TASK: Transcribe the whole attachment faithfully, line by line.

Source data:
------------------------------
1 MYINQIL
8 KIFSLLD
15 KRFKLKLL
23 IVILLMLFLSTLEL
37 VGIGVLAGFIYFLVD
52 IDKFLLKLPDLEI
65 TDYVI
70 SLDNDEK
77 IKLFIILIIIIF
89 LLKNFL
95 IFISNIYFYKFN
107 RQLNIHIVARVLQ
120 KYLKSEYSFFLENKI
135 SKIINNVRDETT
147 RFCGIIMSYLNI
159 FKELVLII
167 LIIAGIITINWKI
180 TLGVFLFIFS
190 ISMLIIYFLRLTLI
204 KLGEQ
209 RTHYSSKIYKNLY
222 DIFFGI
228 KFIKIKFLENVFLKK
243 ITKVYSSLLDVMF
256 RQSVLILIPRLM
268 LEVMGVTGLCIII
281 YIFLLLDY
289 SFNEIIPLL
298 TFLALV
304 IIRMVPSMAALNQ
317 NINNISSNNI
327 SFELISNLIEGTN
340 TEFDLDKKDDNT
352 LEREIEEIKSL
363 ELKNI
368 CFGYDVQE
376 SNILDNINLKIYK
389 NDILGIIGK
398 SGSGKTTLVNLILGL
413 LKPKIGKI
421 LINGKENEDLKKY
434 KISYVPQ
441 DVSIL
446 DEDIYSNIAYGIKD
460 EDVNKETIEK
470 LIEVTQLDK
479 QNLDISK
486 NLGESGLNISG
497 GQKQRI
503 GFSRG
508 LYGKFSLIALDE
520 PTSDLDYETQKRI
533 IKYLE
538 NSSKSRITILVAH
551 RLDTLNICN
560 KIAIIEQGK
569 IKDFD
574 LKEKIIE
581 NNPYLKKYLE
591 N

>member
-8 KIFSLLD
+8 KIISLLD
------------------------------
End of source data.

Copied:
1 MYINQIL
8 KIFSLLD
15 KRFKLKLL
23 IVILLMLFLSTLEL
37 VGIGVLAGFIYFLVD
52 IDKFLLKLPDLEI
65 TDYVI
70 SLDNDEK
77 IKLFIILIIIIF
89 LLKNFL
95 IFISNIYFYKFN
107 RQLNIHIVARVLQ
120 KYLKSEYSFFLENKI
135 SKIINNVRDETT
147 RFCGIIMSYLNI
159 FKELVLII
167 LIIAGIITINWKI
180 TLGVFLFIFS
190 ISMLIIYFLRLTLI
204 KLGEQ
209 RTHYSSKIYKNLY
222 DIFFGI
228 KFIKIKFLENVFLKK
243 ITKVYSSLLDVMF
256 RQSVLILIPRLM
268 LEVMGVTGLCIII
281 YIFLLLDY
289 SFNEIIPLL
298 TFLALV
304 IIRMVPSMAALNQ
317 NINNISSNNI
327 SFELISNLIEGTN
340 TEFDLDKKDDNT
352 LEREIEEIKSL
363 ELKNI
368 CFGYDVQE
376 SNILDNINLKIYK
389 NDILGIIGK
398 SGSGKTTLVNLILGL
413 LKPKIGKI
421 LINGKENEDLKKY
434 KISYVPQ
441 DVSIL
446 DEDIYSNIAYGIKD
460 EDVNKETIEK
470 LIEVTQLDK
479 QNLDISK
486 NLGESGLNISG
497 GQKQRI
503 GFSRG
508 LYGKFSLIALDE
520 PTSDLDYETQKRI
533 IKYLE
538 NSSKSRITILVAH
551 RLDTLNICN
560 KIAIIEQGK
569 IKDFD
574 LKEKIIE
581 NNPYLKKYLE
591 N

>member
-8 KIFSLLD
+8 KIISLLD